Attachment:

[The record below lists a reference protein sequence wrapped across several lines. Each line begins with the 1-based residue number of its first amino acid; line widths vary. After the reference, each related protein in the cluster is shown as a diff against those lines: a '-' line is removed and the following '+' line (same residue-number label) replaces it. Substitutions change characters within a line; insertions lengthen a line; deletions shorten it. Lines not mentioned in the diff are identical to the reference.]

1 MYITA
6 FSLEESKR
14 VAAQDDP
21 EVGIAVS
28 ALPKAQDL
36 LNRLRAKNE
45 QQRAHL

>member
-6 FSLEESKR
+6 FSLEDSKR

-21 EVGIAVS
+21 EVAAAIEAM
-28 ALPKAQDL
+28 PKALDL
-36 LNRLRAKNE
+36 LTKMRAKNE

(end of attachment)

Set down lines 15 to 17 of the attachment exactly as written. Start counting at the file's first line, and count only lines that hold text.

+28 PKALDL
-36 LNRLRAKNE
+36 LTKMRAKNE